In this superb memoir, William L. Shirer describes life inside Nazi Germany from his six-year perch (1934-1940) as a foreign correspondent for newspapers and CBS radio. Readers get a feel for everyday life in Nazi Germany as Hitler consolidated his power, crushed (or killed) his opponents, and put the jobless to work building a war machine for future conquest.
Shirer begins by describing his days in Vienna, Afghanistan, Spain, and France, but the book's heart comes with his posting to Berlin in 1934. Readers learn about Gestapo terror, prewar rearmament, increasing anti-Semitism, and the devotion of many (but not all) Germans to their violent Fuehrer. Shirer also examines the inexplicable appeasement policies of France and Britain - policies that leave one as baffled today as in the 1930's. The author recounts joining Ed Murrow at CBS Radio in 1938 and then broadcasting events such as the Anchluss (takeover) of Austria, the betrayal at Munich, and the German invasion of Poland. Shirer also recounts traveling with the German army as it tore through Belgium in 1940, seeing Paris under Nazi rule, and broadcasting the French surrender. The book's nicely readable prose vividly recreates the stifling atmosphere and the unfolding, utterly preventable tragedy.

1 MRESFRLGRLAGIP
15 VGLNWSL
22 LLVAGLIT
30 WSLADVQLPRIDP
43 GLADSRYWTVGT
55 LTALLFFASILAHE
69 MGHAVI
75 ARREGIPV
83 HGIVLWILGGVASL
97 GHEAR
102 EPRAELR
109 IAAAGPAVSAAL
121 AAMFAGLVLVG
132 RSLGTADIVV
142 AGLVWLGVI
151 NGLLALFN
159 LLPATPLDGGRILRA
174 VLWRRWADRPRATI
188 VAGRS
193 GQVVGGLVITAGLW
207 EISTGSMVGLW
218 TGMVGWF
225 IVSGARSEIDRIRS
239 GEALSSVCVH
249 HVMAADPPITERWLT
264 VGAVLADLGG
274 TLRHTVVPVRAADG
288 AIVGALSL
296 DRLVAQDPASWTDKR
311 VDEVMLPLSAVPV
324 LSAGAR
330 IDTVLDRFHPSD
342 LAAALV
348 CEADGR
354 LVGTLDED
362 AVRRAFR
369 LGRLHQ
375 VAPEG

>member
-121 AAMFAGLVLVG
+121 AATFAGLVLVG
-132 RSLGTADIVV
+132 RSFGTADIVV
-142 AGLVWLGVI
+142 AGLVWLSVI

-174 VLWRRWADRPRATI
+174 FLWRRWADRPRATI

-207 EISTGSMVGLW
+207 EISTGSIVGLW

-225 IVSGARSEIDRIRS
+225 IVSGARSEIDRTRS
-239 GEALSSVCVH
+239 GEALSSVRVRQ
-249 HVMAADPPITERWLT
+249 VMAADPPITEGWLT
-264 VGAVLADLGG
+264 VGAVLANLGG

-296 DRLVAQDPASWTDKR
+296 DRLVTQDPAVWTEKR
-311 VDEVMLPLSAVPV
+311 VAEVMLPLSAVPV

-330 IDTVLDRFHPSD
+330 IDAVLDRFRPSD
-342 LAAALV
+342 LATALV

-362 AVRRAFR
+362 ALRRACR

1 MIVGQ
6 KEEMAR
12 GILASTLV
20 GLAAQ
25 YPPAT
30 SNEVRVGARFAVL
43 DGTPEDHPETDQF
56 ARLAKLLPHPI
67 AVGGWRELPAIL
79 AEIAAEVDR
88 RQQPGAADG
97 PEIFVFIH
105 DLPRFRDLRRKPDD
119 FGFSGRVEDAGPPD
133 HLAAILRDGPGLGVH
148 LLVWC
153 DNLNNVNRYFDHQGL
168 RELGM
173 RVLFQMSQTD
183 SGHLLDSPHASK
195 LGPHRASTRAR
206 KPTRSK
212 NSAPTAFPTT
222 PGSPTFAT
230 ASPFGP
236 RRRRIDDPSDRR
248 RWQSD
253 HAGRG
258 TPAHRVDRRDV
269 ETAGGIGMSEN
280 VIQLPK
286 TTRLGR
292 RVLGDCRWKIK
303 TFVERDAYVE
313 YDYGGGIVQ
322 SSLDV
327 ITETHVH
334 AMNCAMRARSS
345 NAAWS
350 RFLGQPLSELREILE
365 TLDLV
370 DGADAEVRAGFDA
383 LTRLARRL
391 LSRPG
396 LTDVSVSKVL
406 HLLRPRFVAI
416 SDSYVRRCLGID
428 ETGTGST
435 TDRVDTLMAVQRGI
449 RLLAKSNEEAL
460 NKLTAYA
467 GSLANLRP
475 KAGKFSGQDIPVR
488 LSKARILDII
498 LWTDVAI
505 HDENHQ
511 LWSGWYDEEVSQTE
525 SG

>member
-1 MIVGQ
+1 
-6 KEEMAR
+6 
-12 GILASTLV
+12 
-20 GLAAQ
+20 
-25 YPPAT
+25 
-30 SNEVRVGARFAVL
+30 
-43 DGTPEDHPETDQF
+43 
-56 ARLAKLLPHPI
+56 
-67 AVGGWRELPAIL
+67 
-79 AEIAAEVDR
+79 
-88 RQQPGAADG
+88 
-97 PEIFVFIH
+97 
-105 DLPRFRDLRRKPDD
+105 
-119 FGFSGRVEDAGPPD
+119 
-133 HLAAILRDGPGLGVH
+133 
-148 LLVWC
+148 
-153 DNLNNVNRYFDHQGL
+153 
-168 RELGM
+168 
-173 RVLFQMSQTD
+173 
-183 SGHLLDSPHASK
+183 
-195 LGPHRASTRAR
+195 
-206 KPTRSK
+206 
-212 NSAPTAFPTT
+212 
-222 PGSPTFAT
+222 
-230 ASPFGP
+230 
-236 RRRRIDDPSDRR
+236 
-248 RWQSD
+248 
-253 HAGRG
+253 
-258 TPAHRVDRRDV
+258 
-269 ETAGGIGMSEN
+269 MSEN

Journalist-author William L. Shirer (1904-93) wrote superbly readable eye-witness accounts of 20th Century history. This 1984 memoir was his final bestseller on Nazi Germany, and every bit as readable as the earlier two, BERLIN DIARY (1941) and RISE AND FALL OF THE THIRD REICH (1960).